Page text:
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Clearing snow, ice can cause damage to natural gas pipes

Sat., Jan. 3, 2009

Natural gas leaks have become as common as lost gloves as the snow piles up in the Inland Northwest.

While collapsing roofs often break gas pipes or meters, more problems are caused by shovels or snowblowers wielded by those trying to clear away the snow. And an increasing number of breaks are the result of snow and ice falling – or being pushed – from roofs onto gas meters.

“You think of snow as soft and fluffy,” said Avista Utilities spokesman Dan Kolbet. But if there’s ice in that snow, “it’s like an iceberg falling off and smashing into something.”

In Spokane and Coeur d’Alene last month, Avista responded to 50 percent more reports of natural gas problems than in December 2007, Kolbet said. A few of the many problems that resulted:

• In Hayden, a commercial building caught fire Friday after a chunk of ice fell off the roof and sheared a natural gas meter, said Lt. Brad Belmont, of Northern Lakes Fire District. A man inside the building at 11888 N. Reed Road escaped unharmed.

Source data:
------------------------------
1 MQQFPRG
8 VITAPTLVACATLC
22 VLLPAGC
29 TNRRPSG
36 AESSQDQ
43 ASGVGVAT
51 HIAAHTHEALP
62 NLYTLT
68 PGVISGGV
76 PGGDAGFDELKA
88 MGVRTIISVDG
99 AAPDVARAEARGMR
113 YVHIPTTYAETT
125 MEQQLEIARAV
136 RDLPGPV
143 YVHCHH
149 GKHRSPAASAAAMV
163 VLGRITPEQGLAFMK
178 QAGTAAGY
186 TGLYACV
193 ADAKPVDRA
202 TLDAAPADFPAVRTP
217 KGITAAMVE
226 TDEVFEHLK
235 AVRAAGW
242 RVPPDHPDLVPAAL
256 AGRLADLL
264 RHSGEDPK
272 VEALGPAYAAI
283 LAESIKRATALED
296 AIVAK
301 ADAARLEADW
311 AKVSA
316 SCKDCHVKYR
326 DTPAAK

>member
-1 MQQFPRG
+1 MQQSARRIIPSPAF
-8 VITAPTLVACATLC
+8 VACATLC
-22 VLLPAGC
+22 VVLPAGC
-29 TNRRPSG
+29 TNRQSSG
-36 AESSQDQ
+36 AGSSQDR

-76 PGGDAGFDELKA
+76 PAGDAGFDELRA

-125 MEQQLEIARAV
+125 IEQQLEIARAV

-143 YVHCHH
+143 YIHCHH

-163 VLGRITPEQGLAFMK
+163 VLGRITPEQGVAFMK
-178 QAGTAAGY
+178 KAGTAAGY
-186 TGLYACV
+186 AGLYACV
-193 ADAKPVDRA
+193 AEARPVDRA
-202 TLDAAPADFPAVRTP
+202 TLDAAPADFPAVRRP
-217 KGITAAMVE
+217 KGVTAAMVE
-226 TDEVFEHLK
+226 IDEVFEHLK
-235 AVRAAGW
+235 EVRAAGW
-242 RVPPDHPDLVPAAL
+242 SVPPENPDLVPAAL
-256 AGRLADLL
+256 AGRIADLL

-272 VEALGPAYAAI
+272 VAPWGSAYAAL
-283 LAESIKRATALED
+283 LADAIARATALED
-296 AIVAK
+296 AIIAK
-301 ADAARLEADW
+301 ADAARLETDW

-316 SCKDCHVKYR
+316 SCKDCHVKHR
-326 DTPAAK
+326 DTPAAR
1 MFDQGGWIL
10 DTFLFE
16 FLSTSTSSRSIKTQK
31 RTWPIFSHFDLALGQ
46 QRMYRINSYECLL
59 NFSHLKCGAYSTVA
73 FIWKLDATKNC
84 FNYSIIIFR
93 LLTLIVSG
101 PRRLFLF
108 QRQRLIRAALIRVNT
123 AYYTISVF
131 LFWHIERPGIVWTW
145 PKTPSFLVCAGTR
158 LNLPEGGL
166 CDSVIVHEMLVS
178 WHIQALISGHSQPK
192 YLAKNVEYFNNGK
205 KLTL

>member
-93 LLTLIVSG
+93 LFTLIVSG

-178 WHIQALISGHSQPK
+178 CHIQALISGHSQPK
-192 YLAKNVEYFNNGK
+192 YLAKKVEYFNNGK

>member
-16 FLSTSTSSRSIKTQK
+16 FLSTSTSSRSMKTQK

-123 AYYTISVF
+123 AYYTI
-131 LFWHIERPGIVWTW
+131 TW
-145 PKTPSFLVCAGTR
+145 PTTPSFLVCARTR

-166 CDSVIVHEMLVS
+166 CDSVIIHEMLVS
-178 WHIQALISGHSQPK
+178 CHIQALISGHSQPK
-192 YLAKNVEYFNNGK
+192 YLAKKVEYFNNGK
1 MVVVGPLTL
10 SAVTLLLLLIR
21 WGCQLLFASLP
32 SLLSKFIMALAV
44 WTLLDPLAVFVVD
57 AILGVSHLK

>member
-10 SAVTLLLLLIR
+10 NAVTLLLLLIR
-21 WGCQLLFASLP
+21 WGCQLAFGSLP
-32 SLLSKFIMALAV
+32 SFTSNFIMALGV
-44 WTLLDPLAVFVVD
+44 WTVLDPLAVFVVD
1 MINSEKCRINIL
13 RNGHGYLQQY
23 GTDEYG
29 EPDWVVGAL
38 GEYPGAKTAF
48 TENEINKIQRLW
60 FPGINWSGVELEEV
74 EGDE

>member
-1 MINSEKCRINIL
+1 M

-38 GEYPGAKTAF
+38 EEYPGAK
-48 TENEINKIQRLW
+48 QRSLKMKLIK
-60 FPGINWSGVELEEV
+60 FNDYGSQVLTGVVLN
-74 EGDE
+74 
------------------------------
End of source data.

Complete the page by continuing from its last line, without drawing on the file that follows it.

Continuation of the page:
Crews from the same fire district had spent three hours in the same commercial district Thursday, monitoring a broken gas line.

• On Tuesday, Spokane Transit Authority buses were called in to serve as temporary warming shelters when firefighters briefly evacuated 125 children and 46 adults from St. Anne’s Child and Family Center. Gas was leaking into the building from a line broken by people shoveling snow off the roof.

• Shoppers and employees were evacuated from the Sears store at the Spokane Valley Mall for a short time Dec. 27, also because of a gas line broken by those removing snow from the roof.

Kolbet said homeowners need to carefully clear snow from natural gas meters so they’re not damaged by the weight of the snow or inadvertently hit by equipment. That also helps utility workers, if there’s a need to shut off the gas.

And the Spokane Fire Department warns that a buildup of snow can cause the regulator inside a meter to freeze, causing a dangerous increase in gas flows into the house.

Staff writer Becky Kramer contributed to this report.

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